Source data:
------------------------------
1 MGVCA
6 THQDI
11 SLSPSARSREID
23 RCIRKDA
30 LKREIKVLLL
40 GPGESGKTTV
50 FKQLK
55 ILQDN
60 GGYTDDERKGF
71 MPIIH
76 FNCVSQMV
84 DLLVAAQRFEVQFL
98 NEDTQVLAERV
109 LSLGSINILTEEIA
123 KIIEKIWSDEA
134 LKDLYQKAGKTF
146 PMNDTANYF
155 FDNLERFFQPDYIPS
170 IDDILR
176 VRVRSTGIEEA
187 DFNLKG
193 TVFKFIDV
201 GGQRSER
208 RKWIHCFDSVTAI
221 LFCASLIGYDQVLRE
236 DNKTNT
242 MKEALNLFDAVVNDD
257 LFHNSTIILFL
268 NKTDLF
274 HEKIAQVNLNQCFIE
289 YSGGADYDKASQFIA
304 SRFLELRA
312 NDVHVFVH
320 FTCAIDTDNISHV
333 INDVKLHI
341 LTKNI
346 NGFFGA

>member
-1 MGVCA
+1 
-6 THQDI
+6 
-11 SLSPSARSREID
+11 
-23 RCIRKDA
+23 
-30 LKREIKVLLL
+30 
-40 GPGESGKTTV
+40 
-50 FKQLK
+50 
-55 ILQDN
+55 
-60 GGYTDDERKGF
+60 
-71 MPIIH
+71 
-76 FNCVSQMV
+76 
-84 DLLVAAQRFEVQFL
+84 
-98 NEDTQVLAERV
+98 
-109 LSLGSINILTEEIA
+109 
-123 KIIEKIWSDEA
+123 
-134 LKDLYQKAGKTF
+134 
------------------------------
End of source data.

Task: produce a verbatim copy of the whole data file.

1 MGVCA
6 THQDI
11 SLSPSARSREID
23 RCIRKDA
30 LKREIKVLLL
40 GPGESGKTTV
50 FKQLK
55 ILQDN
60 GGYTDDERKGF
71 MPIIH
76 FNCVSQMV
84 DLLVAAQRFEVQFL
98 NEDTQVLAERV
109 LSLGSINILTEEIA
123 KIIEKIWSDEA
134 LKDLYQKAGKTF
146 PMNDTANYF
155 FDNLERFFQPDYIPS
170 IDDILR
176 VRVRSTGIEEA
187 DFNLKG
193 TVFKFIDV
201 GGQRSER
208 RKWIHCFDSVTAI
221 LFCASLIGYDQVLRE
236 DNKTNT
242 MKEALNLFDAVVNDD
257 LFHNSTIILFL
268 NKTDLF
274 HEKIAQVNLNQCFIE
289 YSGGADYDKASQFIA
304 SRFLELRA
312 NDVHVFVH
320 FTCAIDTDNISHV
333 INDVKLHI
341 LTKNI
346 NGFFGA

>member
-1 MGVCA
+1 
-6 THQDI
+6 
-11 SLSPSARSREID
+11 
-23 RCIRKDA
+23 
-30 LKREIKVLLL
+30 
-40 GPGESGKTTV
+40 
-50 FKQLK
+50 
-55 ILQDN
+55 
-60 GGYTDDERKGF
+60 
-71 MPIIH
+71 
-76 FNCVSQMV
+76 
-84 DLLVAAQRFEVQFL
+84 
-98 NEDTQVLAERV
+98 
-109 LSLGSINILTEEIA
+109 
-123 KIIEKIWSDEA
+123 
-134 LKDLYQKAGKTF
+134 